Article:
Ensure that books are not damaged, and it is not extremely difficult for the subsequent reader to read because of your markings. Marking up can also be done in different colors. For example, a red highlighter can be used to mark an important point, while a fluorescent green or yellow highlighter can be used to mark an argument. It depends on the reader and the objective with which critical reading is being done.
If you loved a passage, then write a small comment: Why did you like it next to it. You can also leave a small heart-shaped symbol to know that this is your favorite paragraph. If a thought strikes you because of a particular design, then write it down. Use symbols and figurative language if necessary.
If something does not make sense, then put a question mark to come back to it later, and you don’t have to leave your reading in between. If you are unsure of something, then write it down. You can use logos as well to make your point while reading critically.
2. Go slow
Take your time when you read. Critical reading is exactly the opposite of speed reading. Pause and go over a sentence or paragraph again if you want it to be more clear to you. Find out the words that you don’t know and look them up in a dictionary.
Wait for a minute and ask yourself a question related to the paragraph. Readings critically will require intense and concentrated focus rather than speedy attention. Speed Reading requires a person to skim through the section to understand the entire concept in a second.
On the other hand, critical reading requires the reader to go as slow as possible so that you understand a particular sentence thoroughly.
Summarisation is an excellent habit that you can have. Summarise whatever you have read on a piece of paper. Many people summarise the entire paragraph in one sign in their way right next to it.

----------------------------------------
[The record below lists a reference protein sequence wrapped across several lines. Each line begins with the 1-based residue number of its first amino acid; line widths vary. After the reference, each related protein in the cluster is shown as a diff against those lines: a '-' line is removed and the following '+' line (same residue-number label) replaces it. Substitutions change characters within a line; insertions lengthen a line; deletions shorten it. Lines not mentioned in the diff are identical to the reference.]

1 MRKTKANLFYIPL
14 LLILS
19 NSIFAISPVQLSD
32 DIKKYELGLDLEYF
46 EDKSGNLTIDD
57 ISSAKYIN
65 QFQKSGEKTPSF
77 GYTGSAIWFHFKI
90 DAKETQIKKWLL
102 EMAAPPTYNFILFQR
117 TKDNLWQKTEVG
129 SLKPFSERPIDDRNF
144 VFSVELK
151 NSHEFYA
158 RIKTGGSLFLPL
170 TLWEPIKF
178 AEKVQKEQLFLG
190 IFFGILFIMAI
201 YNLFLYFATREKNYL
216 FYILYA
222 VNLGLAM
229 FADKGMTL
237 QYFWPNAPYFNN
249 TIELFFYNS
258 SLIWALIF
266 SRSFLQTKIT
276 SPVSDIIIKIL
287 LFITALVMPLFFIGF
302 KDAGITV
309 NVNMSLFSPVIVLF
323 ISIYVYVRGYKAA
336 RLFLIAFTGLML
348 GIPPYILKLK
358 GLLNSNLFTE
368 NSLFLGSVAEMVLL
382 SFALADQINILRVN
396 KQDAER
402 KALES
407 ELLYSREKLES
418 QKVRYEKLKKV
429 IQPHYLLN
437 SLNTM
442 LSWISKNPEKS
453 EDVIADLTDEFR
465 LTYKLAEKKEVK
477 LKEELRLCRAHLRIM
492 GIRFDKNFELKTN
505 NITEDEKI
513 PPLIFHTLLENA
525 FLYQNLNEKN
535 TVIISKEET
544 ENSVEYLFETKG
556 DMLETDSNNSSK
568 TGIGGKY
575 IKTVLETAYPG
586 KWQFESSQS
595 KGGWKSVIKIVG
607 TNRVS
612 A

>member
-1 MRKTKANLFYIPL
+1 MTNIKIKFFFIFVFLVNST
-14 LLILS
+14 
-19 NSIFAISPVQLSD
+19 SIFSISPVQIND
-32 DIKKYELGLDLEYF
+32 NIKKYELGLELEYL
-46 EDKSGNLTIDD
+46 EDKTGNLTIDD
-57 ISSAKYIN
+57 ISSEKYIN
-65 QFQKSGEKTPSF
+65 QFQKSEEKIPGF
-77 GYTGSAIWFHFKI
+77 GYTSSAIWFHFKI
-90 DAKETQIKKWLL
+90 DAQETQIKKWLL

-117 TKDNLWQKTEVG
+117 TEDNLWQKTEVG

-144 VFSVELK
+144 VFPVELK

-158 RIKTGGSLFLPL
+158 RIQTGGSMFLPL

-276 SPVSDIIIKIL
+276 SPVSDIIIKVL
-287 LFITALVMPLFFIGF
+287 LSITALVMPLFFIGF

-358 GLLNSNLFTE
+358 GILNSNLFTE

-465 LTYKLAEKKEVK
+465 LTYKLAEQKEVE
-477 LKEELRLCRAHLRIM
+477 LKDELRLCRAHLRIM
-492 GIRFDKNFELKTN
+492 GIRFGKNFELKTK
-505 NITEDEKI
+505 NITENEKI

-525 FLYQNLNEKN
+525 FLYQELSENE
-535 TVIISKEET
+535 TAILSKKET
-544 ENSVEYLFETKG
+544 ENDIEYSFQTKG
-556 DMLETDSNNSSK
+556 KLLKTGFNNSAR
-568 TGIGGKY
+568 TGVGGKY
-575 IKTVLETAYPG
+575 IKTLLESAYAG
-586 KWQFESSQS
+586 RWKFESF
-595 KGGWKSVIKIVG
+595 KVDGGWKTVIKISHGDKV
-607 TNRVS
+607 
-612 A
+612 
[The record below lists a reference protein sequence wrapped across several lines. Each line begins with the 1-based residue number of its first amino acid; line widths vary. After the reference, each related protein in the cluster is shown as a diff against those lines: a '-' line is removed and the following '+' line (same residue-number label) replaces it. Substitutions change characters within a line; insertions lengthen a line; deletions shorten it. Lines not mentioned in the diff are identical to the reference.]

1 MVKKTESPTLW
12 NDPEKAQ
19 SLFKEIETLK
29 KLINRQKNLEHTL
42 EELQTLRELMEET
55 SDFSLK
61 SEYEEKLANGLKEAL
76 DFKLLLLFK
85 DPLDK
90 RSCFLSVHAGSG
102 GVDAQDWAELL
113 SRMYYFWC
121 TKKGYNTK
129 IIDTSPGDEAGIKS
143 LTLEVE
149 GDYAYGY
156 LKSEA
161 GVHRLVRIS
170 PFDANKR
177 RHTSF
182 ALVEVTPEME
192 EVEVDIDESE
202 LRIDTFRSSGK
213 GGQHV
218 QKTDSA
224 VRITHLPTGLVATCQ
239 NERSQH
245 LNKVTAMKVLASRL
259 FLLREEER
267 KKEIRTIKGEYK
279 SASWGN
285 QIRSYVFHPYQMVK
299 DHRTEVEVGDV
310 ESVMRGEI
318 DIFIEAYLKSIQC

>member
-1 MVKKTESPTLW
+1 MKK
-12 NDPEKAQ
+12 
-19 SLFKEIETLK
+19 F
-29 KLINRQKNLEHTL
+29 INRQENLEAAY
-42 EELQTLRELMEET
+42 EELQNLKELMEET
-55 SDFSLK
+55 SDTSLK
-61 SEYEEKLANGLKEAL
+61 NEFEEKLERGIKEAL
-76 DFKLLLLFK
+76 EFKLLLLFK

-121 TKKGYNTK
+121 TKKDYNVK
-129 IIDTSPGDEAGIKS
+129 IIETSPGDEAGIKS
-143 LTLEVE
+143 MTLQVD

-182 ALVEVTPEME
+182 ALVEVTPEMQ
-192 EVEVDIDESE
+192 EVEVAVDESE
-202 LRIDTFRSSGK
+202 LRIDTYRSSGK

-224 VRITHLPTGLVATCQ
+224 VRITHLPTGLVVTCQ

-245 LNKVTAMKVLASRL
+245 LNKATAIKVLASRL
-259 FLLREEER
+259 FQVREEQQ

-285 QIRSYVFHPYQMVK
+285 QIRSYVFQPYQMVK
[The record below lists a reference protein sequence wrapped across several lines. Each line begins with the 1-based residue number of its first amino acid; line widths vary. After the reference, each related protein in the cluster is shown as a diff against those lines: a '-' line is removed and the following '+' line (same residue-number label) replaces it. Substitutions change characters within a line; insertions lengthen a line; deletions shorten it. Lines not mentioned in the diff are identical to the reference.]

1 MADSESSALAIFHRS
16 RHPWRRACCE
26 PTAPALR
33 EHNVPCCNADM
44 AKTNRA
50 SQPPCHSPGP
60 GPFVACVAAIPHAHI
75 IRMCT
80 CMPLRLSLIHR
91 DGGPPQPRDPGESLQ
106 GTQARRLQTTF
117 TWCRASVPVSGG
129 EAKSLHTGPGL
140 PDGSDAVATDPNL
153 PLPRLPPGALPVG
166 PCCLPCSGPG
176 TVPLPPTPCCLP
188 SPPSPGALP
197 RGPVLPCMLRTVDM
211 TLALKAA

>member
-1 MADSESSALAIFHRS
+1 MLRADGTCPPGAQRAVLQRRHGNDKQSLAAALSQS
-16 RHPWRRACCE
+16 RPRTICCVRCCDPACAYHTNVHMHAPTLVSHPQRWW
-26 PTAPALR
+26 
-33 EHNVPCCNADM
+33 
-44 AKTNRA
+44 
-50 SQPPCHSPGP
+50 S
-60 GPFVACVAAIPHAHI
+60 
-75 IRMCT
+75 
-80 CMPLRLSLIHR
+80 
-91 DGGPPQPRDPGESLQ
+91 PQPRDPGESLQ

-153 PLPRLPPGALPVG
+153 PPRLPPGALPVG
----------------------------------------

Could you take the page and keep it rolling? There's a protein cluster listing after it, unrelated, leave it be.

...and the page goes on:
This makes things easier for them when they come back to re-read it. Summarisation also tells you that you have understood the paragraph in your way. To summarise effectively, you have to understand the concept clearly.
Objectives of Critical reading
1. To recognize the author’s purpose
This is the most common objective. Understanding the perspective and the goal of the author behind writing a particular book or a narrative is one reason for critical reading.
2. Understanding the tone and elements
This is another common objective which most people follow when they read critically. There could be different elements in a particular book or a narrative. Some will be conflicting, while others will be agreeing.
In such cases, a reader may critically evaluate the tone and elements in the narrative. This is where critical reading will be helpful.
3. To recognize bias
Cognitive bias is present in all human beings. It will also be present in the author that you are reading, and you can critically read to find out the author’s bias. It can be towards certain kinds of people, a particular idea, or a specific person.
Other Objectives for Critical Reading
There could be other objectives of critical reading, like reading to perform a detailed analysis, Reading to compare the existing text with some other text, Reading with an intent to understand the author’s perspective, Reading today on the style of writing, etc.
Critical reading is an essential skill for people, especially for scholars who perform a text analysis to evaluate it. Performing critical reading requires intense attention and a curious mind.
While reading critically, you can use different tools to assist you, like marking pencils or note taker. it is not merely absorbing information but questioning it.